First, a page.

ONCE dubbed the "Harvard of Africa", Makerere University is celebrating its 75th anniversary alongside Ugandan celebrations of 36 years of independence with a policy shift: greater enrolment of fee-paying students.
Besides government-sponsored freshers, nearly 7,000 additional students will be paying their own way to attend classes at Makerere this year.
Where enrolment used to be limited to about 2,000 entry-level students a year, sponsored by the Ugandan government, now many of those attending are mature students, employed and studying in the evenings for degrees such as business administration, commerce and journalism. Tuition-paying students are increasingly taking studies that they believe will lead to successful careers.
The move is starting to pay off. Funds from self-financing students are beginning to meet the budgetary shortfalls that have long plagued Makerere. In the medical and veterinary science faculties, student fees have helped rebuild laboratories, and the commerce faculty has become so popular it is gaining a $1 million building.
It has been student demand over the past few years that has helped form the schools of tourism, environmental management and development studies. The faculties of architecture and pharmacy have increased substantially, too. But paid tuition is also making it possible to improve salaries. While the Ugandan government pays professors about $460 a month, the university is trying to raise the rate to a minimum of $1,000.
The university has come a long way since 1922, when, a year after the foundation of the school as a base for technical training, it broadened its curriculum to include engineering, agriculture, education and medicine. It quickly became affiliated to Cambridge Overseas School, and the University of London. But it was not until 1963 - by then renamed as part of the University of East Africa - did it gain its first African principal, former student and faculty member, Yusuf Kironde Lule, and start awarding its own degrees .
During Uganda's first decade of independence, president Milton Obote, a Makerere graduate, encouraged the institution's growth, presiding over the school's 1970 inauguration ceremony that saw it renamed again as Makerere University.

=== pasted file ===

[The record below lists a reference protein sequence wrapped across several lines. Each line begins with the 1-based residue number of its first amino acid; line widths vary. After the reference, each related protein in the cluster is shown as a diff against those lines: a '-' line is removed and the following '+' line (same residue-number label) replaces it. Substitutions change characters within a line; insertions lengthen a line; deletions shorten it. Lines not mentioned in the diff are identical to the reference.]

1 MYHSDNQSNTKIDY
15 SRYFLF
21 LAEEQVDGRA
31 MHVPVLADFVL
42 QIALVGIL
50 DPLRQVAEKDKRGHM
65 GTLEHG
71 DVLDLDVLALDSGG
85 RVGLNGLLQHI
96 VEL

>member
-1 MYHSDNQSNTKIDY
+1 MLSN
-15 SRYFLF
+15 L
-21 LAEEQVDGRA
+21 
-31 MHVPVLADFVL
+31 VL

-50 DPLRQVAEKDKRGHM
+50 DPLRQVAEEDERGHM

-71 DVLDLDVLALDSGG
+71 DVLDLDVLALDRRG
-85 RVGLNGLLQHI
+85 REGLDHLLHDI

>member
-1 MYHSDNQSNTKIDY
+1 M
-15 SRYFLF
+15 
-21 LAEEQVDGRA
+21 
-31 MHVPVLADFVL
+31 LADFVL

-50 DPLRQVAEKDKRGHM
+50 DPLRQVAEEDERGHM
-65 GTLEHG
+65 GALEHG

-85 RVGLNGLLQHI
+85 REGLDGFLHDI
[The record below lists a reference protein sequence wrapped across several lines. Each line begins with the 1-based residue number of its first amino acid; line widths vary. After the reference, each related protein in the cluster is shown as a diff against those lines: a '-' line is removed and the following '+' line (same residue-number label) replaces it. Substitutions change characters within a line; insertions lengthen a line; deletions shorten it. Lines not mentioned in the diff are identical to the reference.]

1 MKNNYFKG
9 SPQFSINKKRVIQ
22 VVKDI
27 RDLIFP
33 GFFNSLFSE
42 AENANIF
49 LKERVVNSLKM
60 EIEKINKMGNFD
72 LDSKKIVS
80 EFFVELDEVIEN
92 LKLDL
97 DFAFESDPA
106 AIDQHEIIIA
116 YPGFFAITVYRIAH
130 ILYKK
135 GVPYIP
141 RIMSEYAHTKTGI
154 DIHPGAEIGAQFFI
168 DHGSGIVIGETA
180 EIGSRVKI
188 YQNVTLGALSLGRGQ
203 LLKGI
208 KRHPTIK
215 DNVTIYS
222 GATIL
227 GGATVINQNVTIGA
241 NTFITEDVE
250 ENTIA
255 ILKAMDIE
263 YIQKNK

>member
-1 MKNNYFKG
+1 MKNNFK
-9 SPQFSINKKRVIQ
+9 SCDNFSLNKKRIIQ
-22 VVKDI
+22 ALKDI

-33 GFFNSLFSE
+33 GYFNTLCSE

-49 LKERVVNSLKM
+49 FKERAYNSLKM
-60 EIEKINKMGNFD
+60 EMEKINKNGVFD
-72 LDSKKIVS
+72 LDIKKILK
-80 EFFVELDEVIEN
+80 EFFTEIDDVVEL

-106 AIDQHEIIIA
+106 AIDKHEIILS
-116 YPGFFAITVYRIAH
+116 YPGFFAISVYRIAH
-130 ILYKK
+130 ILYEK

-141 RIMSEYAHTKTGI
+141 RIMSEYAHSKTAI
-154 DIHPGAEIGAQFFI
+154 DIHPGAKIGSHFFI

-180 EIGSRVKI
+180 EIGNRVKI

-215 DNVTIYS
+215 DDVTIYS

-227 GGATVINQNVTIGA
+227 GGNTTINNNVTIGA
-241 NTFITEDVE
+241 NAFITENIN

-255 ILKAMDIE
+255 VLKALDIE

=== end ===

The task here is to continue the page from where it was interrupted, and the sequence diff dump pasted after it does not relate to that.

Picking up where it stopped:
Obote was not only the country's leader but the institution's first chancellor, a link that affords further credit to the nation and university for surviving despite decades of war and dictatorial regimes. During the leadership years of Obote and Idi Amin the infrastructure crumbled, but the Ugandan people, and a general commitment to education, proved resilient.
For some time survivor status went to Obote, too. When Idi Amin seized control of Uganda through a military coup, Obote saved his skin by being out of the country. Another Makerere employee, its vice chancellor Frank Kalimozo, was not so fortunate. He was murdered when Amin targeted the country's intelligentsia.
At that time, nearly half theMakerere faculty was non-African. Even though most European and Asian professors eventually left, one Briton, professor of literature Margaret McPhearson, remained until her retirement many years later.
Since president Yoweri Museveni's ascent to power in 1986, the fortunes of nation and university have been on the rise. The past decade has not been easy, but Ugandans maintain their belief in education as the key to a strong, independent nation.
The university has trained African leaders such as former Tanzanian president Julius Nyerere, and Benjamin Mkapaits, its president today. It now recognises the need to shift emphasis from public-service training to preparing students to work as business leaders and entrepreneurial job creators.
"We are moving toward what one calls a mass education institution," John Pancras Ssebuwufu, Makerere's vice chancellor, said. "It'll be one which will respond to the needs of Ugandan society in terms of real economic and social development."
Professor Ssebuwufu has been vice chancellor for five years and recognises the need to impart not only the skills that allow students to fill jobs, but also the training that will help them create jobs essential to developing the nation's economy.
Even though Makerere still has some budgetary constraints, Professor Ssebuwufu envisages a university "with full library facilities and modern technology". The school may be years away from opening full-service branch institutions throughout the nation, but he foresees more external programmes and hopes to make some available through televised classes.
Nations and foreign institutions have made grants to the school, but more funds are needed to implement Professor Ssebuwufu's plans. The hope is that the Makerere alumni may cough up: many hold prominent positions around the world in industry, education and public service. Half of Uganda's government are Makerere alumni.